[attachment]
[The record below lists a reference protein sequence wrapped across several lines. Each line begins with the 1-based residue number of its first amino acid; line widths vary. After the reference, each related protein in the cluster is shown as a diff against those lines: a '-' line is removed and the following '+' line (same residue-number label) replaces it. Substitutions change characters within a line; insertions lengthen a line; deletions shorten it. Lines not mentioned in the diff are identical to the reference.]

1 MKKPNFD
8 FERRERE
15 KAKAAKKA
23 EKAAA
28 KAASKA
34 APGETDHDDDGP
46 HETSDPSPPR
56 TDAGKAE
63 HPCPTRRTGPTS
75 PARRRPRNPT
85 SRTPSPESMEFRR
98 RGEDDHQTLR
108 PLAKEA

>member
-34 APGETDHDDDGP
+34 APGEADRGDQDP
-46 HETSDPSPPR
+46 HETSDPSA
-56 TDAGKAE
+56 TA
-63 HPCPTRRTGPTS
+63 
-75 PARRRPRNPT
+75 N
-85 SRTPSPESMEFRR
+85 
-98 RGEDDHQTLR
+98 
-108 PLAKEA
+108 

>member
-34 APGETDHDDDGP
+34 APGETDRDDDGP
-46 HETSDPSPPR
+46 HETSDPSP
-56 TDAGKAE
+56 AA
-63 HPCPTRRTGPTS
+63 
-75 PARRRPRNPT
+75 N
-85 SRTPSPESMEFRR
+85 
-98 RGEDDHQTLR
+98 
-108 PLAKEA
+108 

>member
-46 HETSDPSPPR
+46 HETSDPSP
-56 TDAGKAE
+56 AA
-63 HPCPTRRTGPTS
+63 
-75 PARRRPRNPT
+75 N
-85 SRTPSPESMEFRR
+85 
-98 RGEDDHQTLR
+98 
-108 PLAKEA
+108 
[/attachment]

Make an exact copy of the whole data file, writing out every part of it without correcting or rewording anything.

[The record below lists a reference protein sequence wrapped across several lines. Each line begins with the 1-based residue number of its first amino acid; line widths vary. After the reference, each related protein in the cluster is shown as a diff against those lines: a '-' line is removed and the following '+' line (same residue-number label) replaces it. Substitutions change characters within a line; insertions lengthen a line; deletions shorten it. Lines not mentioned in the diff are identical to the reference.]

1 MKKPNFD
8 FERRERE
15 KAKAAKKA
23 EKAAA
28 KAASKA
34 APGETDHDDDGP
46 HETSDPSPPR
56 TDAGKAE
63 HPCPTRRTGPTS
75 PARRRPRNPT
85 SRTPSPESMEFRR
98 RGEDDHQTLR
108 PLAKEA

>member
-34 APGETDHDDDGP
+34 APGEADRGDQDP
-46 HETSDPSPPR
+46 HETSDPSA
-56 TDAGKAE
+56 TA
-63 HPCPTRRTGPTS
+63 
-75 PARRRPRNPT
+75 N
-85 SRTPSPESMEFRR
+85 
-98 RGEDDHQTLR
+98 
-108 PLAKEA
+108 

>member
-34 APGETDHDDDGP
+34 APGETDRDDDGP
-46 HETSDPSPPR
+46 HETSDPSP
-56 TDAGKAE
+56 AA
-63 HPCPTRRTGPTS
+63 
-75 PARRRPRNPT
+75 N
-85 SRTPSPESMEFRR
+85 
-98 RGEDDHQTLR
+98 
-108 PLAKEA
+108 

>member
-46 HETSDPSPPR
+46 HETSDPSP
-56 TDAGKAE
+56 AA
-63 HPCPTRRTGPTS
+63 
-75 PARRRPRNPT
+75 N
-85 SRTPSPESMEFRR
+85 
-98 RGEDDHQTLR
+98 
-108 PLAKEA
+108 